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Aprepitant or Ondansetron in Treating Nausea and Vomiting Caused By Opioids in Patients With Cancer

Information source: National Cancer Institute (NCI)
Information obtained from ClinicalTrials.gov on June 20, 2008
Link to the current ClinicalTrials.gov record.

Condition(s) targeted: Chronic Myeloproliferative Disorders; Leukemia; Lymphoma; Multiple Myeloma and Plasma Cell Neoplasm; Myelodysplastic Syndromes; Myelodysplastic/Myeloproliferative Diseases; Nausea and Vomiting; Unspecified Adult Solid Tumor, Protocol Specific

Intervention: aprepitant (Drug); ondansetron hydrochloride (Drug)

Phase: N/A

Status: Completed

Sponsored by: Vanderbilt-Ingram Cancer Center

Official(s) and/or principal investigator(s):
Barbara A. Murphy, MD, Study Chair, Affiliation: Vanderbilt-Ingram Cancer Center

Summary

RATIONALE: Antiemetic drugs, such as aprepitant and ondansetron, may help lessen nausea and vomiting caused by opioids. It is not yet known whether aprepitant is more effective than ondansetron in treating nausea and vomiting caused by opioids in patients with cancer.

PURPOSE: This randomized clinical trial is studying aprepitant to see how well it works compared to ondansetron in treating nausea and vomiting caused by opioids in patients with cancer.

Clinical Details

Official title: A Pilot Study of Aprepitant Versus Ondansetron for the Treatment of Opioid Induced Nausea and Vomiting

Study design: Supportive Care, Randomized

Primary outcome: Control of nausea and vomiting

Secondary outcome:

Quality of life

Pain control

Mood

Global satisfaction

Detailed description: OBJECTIVES:

Primary

- To evaluate the efficacy of aprepitant as monotherapy for opioid-induced nausea and

vomiting (OINV) in comparison to ondansetron hydrochloride in patients who have failed at least one prior anti-emetic agent/regimen.

Secondary

- To determine whether control of OINV improves quality of life.

- To determine if control in OINV decreases pain.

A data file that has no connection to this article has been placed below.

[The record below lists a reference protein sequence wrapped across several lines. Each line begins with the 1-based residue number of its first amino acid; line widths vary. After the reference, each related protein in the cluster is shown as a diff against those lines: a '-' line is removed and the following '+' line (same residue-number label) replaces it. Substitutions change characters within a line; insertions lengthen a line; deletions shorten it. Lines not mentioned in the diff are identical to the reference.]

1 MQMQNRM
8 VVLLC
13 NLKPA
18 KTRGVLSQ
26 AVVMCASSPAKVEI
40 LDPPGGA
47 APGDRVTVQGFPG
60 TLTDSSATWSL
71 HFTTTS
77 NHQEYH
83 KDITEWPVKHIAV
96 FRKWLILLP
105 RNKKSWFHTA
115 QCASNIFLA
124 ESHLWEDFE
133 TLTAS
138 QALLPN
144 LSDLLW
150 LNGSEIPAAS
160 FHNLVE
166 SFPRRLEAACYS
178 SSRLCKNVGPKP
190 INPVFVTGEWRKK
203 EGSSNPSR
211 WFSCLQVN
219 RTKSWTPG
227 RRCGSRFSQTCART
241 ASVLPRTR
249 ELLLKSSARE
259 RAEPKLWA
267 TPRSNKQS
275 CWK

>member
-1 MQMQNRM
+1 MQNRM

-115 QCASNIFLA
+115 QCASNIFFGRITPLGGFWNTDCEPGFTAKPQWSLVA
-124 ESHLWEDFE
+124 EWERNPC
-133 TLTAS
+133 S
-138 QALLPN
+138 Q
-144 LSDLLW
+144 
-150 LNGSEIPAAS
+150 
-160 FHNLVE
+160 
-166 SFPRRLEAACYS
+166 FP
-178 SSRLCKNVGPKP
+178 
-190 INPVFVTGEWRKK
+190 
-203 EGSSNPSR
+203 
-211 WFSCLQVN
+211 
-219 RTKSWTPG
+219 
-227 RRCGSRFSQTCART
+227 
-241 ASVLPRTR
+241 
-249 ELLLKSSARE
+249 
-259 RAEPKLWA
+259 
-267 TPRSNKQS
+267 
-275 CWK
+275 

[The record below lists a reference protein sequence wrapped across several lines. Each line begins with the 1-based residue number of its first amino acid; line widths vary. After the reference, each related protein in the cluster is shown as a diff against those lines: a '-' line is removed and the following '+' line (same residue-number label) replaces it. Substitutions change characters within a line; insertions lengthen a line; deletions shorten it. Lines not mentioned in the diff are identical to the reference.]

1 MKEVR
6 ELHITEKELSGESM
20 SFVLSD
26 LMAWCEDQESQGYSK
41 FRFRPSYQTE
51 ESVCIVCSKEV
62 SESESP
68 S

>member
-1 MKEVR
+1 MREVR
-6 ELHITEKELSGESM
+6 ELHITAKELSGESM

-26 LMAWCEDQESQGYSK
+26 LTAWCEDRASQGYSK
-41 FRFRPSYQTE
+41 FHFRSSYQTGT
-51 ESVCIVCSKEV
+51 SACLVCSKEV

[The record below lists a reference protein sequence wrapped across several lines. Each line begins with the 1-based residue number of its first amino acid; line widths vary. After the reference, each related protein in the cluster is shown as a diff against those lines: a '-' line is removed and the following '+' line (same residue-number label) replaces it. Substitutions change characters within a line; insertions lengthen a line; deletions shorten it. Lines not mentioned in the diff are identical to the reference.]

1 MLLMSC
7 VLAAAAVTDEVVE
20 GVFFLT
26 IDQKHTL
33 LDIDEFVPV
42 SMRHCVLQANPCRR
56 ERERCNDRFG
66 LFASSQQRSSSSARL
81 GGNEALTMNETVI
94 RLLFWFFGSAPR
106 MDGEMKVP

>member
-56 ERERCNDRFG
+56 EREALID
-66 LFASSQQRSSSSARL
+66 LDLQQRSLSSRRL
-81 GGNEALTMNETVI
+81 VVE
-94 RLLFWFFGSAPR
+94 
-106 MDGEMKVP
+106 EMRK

- To determine if control in OINV improves mood.

OUTLINE: Patients are randomized to 1 of 2 treatment arms.

- Arm A: Patients receive aprepitant orally once daily for 7 days in the absence of

unacceptable toxicity or persistent grade 4 nausea and vomiting.

- Arm B: Patients receive ondansetron hydrochloride orally 3 times daily for 7 days in the

absence of unacceptable toxicity or persistent grade 4 nausea and vomiting.

Patients complete the following questionnaires: Functional Assessment of Cancer Therapy-General (FACT-G); Center for Epidemiologic Studies Depression Scale (CES-D); and Brief Pain Index (BPI) at baseline and on day 7. Patients also complete symptom diaries documenting the following: number of episodes (an emetic episode is defined as a simple vomit or retch, or any number of continuous vomits or retches; distinct episodes that are separated by at least 1 minute) of vomiting or retching including the date and time; worst and average degree of nausea (recorded every 2 hours while awake during the first 24 hours after treatment and every 8 hours on days 1-7); and adverse events other than episodes of vomiting and nausea.

Eligibility

Minimum age: 18 Years. Maximum age: N/A. Gender(s): Both.

Criteria:

DISEASE CHARACTERISTICS:

- History of malignancy (including hematological malignancies)

- Has pain requiring opioid analgesics

- Nausea and vomiting (associated with opioid analgesic use) that is unrelieved by at

least one standard antiemetic regimen (including 5HT3 antagonist and dexamethasone combination therapy)

- Patients who have failed ondansetron hydrochloride for treatment of

opioid-induced nausea and vomiting will be excluded from the study

PATIENT CHARACTERISTICS:

- ECOG performance status 0-2

- Able to assess severity of nausea and vomiting and document it in the diary

- Women must not be pregnant or lactating

- Women of childbearing potential and sexually active males are strongly advised to use

an accepted and effective method of contraception

- Urine pregnancy test will be given to women of childbearing age

- No concerns about compliance with medication regimen or medical follow-up (patient

must be able to tolerate oral dosing)

- No severe or chronic illness or other causes of nausea and vomiting, that in judgment

of the treating physician, will place patient at risk

- No severe gastrointestinal obstruction or active peptic ulcer disease

- Serum ALT and AST < 2 times upper limit of normal (ULN)

- Serum bilirubin < 2 times ULN

- Serum alkaline phosphatase < 2 times ULN

PRIOR CONCURRENT THERAPY:

- No surgery within the past 7 days

- No chemotherapy within the past 7 days

- No total or lower body radiation therapy within the past 7 days

- Patient may not be scheduled to undergo total body irradiation or lower body

irradiation, chemotherapy, or surgery during study participation

- Patient must not be taking warfarin

Locations and Contacts

Vanderbilt-Ingram Cancer Center, Nashville, Tennessee 37232-6838, United States
Additional Information

Clinical trial summary from the National Cancer Institute's PDQ® database

Starting date: August 2007
Last updated: May 23, 2008

Page last updated: June 20, 2008

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